We're always excited by experts who validate our vision and projections about the future of internet retail and data feed optimization.
In an earlier blog post, we commented on Lisa Williams' enthusiasm about Data Feed Optimization, and were intrigued by her assertion that Data Feed Optimization results in increased sales. So we decided to go deeper with her in an email interview.
The Edge: A little about you: Your website says you’re an SEO rockstar. What does that mean? Do you get to demand what color m&m’s you have in your trailer? Tell me about your company.
LW: That testimonial is one of my favorites, but I have to say that our industry has few rock stars (and I wouldn't count myself among them). I do think there's an advantage for search practitioners who've been around awhile. Yet the industry is still so new and being a rock star or guru to me means owning a discipline the way Jimi Hendrix owns a guitar. For online marketers our guitar changes all the time.
I think the best online marketers can do is push the limits, spend lots of time learning and testing and keep coming up with wins for their clients or bosses. We do Pay for Performance online marketing so focus is primarily on immediate ROI, I love that model because both client and vendor have the same success metric of sales. Though I love the term Search Rockstar, my preference is Goddess or Princess.
The Edge: Great blog post, btw. I’m assuming you’re among those who believes search is sexy. Why?
I think search is super sexy. It's so much fun, so unpredictable, so messy, so thrilling, sometimes scary and never boring. There's always something new to explore. If you have a handle on Paid search, spend more time learning about Analytics or Landing Page Optimization.
You can't rest on your laurels in this industry, you have to keep succeeding and experimenting. It can only get boring if you're boring. Hate to go too far with this analogy, but also think some of the best practitioners have long term experience with a single site. It's a red flag to me if a marketer brags about wins with a lot of companies and all those wins are from simply doing one thing. You can only become skilled if you experiment and win (and it doesn't count unless both client and vendor agree you're winning.)
The Edge: You noted that product data feeds can contribute to an uptick in revenue. What did you base that on? Are there stories you can tell or studies you can cite?
LW: Sure, we do see lower CTR (Click Thru Rate) and lower Conversion Rate from Product Listings, but we also see CPC (Cost Per Click) decreases and CPA (Cost Per Acquisition) decreases across the board.
We saw CPC decrease by 25% with a 10% lift in Conversion for a best selling category (blue ox base plates http://www.hitchsource.com/blue-ox-base-plate.php) for a client.
When you have multiple links on page one (Natural Search listing, Paid Search listing and Product Listing) there's a lift from that consistency and branding. From a math standpoint, you're getting more links on the page, from a psychology standpoint, you're reinforces the brand.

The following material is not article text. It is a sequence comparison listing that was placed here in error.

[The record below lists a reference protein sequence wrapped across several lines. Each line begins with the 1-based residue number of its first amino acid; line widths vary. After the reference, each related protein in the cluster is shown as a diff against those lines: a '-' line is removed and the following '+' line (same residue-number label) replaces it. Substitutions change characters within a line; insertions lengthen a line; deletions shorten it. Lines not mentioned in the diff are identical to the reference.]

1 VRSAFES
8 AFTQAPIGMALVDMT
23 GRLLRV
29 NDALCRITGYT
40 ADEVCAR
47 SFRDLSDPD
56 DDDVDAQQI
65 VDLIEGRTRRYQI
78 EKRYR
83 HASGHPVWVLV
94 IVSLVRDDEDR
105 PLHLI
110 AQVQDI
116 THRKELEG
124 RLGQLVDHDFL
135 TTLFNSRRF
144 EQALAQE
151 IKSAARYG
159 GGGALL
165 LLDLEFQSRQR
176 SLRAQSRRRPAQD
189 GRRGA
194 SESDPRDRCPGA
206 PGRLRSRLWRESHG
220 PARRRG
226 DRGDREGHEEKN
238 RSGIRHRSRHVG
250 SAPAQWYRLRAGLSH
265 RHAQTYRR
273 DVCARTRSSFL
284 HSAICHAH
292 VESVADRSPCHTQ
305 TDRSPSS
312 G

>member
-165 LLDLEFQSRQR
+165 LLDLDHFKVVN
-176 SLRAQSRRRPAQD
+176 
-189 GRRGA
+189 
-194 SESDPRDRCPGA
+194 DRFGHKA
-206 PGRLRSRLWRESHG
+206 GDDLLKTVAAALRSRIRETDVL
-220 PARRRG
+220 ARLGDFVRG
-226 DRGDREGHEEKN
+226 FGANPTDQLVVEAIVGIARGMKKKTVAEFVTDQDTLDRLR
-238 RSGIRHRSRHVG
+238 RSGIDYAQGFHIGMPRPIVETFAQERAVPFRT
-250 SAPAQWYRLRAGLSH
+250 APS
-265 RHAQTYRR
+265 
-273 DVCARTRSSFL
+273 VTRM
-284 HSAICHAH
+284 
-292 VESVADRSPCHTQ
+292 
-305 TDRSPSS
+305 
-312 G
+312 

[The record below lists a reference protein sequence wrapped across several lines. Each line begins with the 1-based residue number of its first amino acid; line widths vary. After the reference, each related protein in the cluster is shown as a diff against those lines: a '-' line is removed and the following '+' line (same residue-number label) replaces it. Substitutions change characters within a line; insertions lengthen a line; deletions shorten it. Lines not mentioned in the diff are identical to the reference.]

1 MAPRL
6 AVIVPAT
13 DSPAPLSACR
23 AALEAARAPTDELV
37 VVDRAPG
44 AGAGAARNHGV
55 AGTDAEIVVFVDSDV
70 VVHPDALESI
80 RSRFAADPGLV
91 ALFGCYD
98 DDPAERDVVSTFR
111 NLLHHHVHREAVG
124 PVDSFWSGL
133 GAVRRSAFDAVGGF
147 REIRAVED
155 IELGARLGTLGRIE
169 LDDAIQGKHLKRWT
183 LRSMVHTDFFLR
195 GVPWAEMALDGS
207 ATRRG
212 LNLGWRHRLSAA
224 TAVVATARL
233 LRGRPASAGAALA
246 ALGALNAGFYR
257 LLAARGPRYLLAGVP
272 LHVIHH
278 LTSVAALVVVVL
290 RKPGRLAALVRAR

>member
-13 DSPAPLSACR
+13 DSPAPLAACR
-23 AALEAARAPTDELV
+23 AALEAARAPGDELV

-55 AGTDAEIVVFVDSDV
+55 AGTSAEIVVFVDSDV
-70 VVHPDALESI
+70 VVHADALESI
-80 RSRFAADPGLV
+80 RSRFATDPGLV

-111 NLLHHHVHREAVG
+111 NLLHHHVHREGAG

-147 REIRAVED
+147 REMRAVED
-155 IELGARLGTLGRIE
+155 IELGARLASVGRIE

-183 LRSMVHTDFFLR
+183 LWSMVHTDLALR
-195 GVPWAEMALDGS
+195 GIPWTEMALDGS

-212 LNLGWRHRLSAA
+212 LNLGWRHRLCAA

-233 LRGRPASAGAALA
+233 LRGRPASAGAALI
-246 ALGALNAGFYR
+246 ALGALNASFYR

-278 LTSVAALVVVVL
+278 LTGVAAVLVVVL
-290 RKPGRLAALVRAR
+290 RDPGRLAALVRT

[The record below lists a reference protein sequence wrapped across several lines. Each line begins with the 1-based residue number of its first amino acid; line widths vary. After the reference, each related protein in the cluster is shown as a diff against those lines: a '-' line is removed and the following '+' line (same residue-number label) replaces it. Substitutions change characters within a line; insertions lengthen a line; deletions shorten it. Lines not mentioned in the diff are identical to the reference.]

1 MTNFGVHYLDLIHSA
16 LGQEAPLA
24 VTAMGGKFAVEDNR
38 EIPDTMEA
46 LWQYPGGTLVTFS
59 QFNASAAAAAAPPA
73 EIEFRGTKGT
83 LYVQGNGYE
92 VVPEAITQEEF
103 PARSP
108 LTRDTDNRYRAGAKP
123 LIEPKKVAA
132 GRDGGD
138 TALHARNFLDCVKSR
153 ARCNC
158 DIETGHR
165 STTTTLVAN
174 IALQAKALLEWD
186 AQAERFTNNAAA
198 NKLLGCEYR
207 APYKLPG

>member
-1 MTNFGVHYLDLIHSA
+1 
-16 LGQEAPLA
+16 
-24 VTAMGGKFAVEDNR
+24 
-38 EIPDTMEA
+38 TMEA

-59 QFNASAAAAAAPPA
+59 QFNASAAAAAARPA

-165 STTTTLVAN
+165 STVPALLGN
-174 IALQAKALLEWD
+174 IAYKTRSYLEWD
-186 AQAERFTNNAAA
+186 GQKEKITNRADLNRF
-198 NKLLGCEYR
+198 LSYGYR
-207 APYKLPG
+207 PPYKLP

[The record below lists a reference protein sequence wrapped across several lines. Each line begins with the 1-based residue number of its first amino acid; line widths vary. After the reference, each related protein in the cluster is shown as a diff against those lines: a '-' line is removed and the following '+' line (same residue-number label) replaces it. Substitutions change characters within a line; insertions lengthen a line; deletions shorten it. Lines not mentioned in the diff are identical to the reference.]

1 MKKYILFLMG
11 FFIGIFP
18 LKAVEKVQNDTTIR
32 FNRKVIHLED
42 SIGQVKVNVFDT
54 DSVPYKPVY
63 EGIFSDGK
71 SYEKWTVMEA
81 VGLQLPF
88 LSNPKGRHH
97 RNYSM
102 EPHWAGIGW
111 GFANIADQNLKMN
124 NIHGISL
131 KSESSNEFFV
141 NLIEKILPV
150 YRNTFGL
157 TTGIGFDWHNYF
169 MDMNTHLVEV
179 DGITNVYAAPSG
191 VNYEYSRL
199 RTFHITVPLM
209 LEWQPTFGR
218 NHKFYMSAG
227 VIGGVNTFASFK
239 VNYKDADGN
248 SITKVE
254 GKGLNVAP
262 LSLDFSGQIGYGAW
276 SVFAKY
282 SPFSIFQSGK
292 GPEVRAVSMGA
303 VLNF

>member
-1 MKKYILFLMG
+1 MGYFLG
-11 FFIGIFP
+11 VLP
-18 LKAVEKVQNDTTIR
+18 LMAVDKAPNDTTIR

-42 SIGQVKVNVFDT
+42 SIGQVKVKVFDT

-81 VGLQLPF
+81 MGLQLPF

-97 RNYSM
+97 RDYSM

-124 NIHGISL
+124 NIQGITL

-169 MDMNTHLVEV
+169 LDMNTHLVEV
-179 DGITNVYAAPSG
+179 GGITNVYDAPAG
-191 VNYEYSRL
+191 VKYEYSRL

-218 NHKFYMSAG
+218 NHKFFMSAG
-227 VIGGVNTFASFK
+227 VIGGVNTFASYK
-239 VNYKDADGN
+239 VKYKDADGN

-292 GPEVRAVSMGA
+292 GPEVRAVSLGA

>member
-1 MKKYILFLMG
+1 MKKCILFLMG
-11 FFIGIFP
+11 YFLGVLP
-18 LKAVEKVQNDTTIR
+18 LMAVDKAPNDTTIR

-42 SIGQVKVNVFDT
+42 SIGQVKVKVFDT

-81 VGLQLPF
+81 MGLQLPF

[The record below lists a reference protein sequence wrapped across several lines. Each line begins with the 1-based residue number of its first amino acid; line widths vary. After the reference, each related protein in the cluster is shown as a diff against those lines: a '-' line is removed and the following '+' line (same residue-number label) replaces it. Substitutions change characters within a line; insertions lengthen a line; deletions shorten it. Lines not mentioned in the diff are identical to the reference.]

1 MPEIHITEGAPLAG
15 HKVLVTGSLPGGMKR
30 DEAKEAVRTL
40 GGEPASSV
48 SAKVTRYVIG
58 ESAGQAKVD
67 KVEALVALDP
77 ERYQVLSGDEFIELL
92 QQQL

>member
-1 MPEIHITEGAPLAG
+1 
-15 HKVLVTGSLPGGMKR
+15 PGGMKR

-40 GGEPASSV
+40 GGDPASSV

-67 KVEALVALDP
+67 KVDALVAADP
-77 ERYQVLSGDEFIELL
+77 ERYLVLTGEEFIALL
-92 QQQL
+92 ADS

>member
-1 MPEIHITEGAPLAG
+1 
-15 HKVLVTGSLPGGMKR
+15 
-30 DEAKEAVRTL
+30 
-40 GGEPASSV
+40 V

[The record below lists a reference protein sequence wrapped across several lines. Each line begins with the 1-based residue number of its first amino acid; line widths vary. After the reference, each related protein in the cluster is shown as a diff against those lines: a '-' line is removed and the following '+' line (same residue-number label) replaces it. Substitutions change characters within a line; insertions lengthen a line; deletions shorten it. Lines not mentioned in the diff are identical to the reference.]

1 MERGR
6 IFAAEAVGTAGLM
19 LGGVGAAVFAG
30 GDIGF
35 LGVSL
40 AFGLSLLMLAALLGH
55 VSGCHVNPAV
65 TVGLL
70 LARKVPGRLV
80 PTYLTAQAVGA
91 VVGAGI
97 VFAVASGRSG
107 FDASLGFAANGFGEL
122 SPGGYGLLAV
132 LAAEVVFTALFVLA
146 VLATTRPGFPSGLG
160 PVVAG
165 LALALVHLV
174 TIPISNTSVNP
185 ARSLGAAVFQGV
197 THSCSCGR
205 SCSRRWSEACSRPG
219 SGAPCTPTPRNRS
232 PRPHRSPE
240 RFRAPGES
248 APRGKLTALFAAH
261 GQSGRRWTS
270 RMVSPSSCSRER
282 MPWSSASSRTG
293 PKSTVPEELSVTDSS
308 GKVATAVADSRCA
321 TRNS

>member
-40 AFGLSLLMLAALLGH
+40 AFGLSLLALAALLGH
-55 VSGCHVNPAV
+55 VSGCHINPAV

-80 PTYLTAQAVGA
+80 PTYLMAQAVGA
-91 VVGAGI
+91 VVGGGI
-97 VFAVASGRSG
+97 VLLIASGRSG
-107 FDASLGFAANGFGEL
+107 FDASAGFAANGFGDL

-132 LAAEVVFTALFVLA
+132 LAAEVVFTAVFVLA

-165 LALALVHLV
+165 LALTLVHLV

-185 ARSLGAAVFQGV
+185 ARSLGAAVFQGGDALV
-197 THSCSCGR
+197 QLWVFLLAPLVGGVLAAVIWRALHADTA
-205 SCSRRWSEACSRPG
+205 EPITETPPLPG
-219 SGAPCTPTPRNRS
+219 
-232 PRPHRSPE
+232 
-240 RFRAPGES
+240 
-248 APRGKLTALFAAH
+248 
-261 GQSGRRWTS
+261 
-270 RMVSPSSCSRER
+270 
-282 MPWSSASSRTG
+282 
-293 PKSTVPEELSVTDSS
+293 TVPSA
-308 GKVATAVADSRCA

The Edge: We see Data Feed Optimization’s growth and popularity paralleling that of SEO – a lot of ignorance at first, but eventually, a general acceptance that it is critical to today’s marketing. Do you agree or disagree? Why or why not?
LW: Absolutely agree. Test it, refine it and if it works, keep trying to make it better. Data Feed Optimization helps Product Extensions (extensions on Paid ads that include additional product information), Product Listings (supplemental listings that appear in Paid search results) and Shopping Results.
It generates enough revenue that it deserves more than just a "set it and forget it" mentality. Helping clients understand the upside to Data Feed Optimization and creating reporting that demonstrates value of that optimization helps companies make it a standard line item in their online marketing strategies.
The Edge: What would you say to someone who is trying to make a “business case” for employing data feed optimization tactics?
LW: It is free to upload your data feed to Google Merchant Center, but it's not free to implement and maintain. The business mistake some companies make is thinking that since sharing the feed is free, the entire tactic is free. It takes skill to employ data feed optimization tactics and to make a business case for it, implementation needs to be attached to business goals and strategies.
I believe there is a branding case to be made here as well. More links on the page is brand reinforcement. I think that's a business case that's fairly easy to prove.
The Edge: Plug your business/book/latest enterprise/blog/twitter/facebook/googlePlus/scheme.
LW: I'm working on a book titled "Sustainable Online Marketing: When Everybody Clicks". I've interviewed many of the best online marketing practitioners in search of the path to great client/vendor relationships. I am proud of the work I've done for many of my clients, but to be honest, there have been times in my career that I sucked. I didn't appropriately create expectations for the client, or manage unreasonable expectations.
I started writing the book to learn how to be better at my job. I'm so impressed by the level of brilliance in this industry. Search practitioners come from science, computer science, information retrieval, journalism, PR and other backgrounds, but what the great ones have in common is their desire to win. Their desire to approach their work with honesty, integrity and fairness in a field that, frankly, has seen its' fair share of practitioners that suck. I'm grateful to the industry for all they've shared and if I never sell a copy the process has been awesome. It's still a work in progress, but looking forward to sharing. In the meantime,
I'm excited about speaking at SMX Social Media Marketing (http://searchmarketingexpo.com/socialmediamarketing/agenda) in December.